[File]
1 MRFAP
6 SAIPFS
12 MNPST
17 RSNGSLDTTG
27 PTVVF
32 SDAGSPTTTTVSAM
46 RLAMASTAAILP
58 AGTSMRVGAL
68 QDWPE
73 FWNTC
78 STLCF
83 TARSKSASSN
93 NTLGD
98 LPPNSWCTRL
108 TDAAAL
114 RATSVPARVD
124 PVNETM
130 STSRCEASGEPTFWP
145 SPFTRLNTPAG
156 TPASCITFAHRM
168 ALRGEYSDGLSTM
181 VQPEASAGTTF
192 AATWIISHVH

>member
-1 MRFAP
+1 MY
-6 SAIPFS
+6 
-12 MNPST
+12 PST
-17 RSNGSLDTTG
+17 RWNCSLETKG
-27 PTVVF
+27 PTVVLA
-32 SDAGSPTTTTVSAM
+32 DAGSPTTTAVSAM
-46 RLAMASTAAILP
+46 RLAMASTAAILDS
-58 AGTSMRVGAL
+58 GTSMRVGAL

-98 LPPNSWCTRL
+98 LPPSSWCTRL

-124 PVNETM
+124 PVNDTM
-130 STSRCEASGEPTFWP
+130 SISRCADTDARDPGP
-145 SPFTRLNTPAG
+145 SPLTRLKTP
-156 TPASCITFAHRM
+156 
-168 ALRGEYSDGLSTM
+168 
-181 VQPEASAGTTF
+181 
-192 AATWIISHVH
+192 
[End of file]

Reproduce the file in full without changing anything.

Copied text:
1 MRFAP
6 SAIPFS
12 MNPST
17 RSNGSLDTTG
27 PTVVF
32 SDAGSPTTTTVSAM
46 RLAMASTAAILP
58 AGTSMRVGAL
68 QDWPE
73 FWNTC
78 STLCF
83 TARSKSASSN
93 NTLGD
98 LPPNSWCTRL
108 TDAAAL
114 RATSVPARVD
124 PVNETM
130 STSRCEASGEPTFWP
145 SPFTRLNTPAG
156 TPASCITFAHRM
168 ALRGEYSDGLSTM
181 VQPEASAGTTF
192 AATWIISHVH

>member
-1 MRFAP
+1 MY
-6 SAIPFS
+6 
-12 MNPST
+12 PST
-17 RSNGSLDTTG
+17 RWNCSLETKG
-27 PTVVF
+27 PTVVLA
-32 SDAGSPTTTTVSAM
+32 DAGSPTTTAVSAM
-46 RLAMASTAAILP
+46 RLAMASTAAILDS
-58 AGTSMRVGAL
+58 GTSMRVGAL

-98 LPPNSWCTRL
+98 LPPSSWCTRL

-124 PVNETM
+124 PVNDTM
-130 STSRCEASGEPTFWP
+130 SISRCADTDARDPGP
-145 SPFTRLNTPAG
+145 SPLTRLKTP
-156 TPASCITFAHRM
+156 
-168 ALRGEYSDGLSTM
+168 
-181 VQPEASAGTTF
+181 
-192 AATWIISHVH
+192 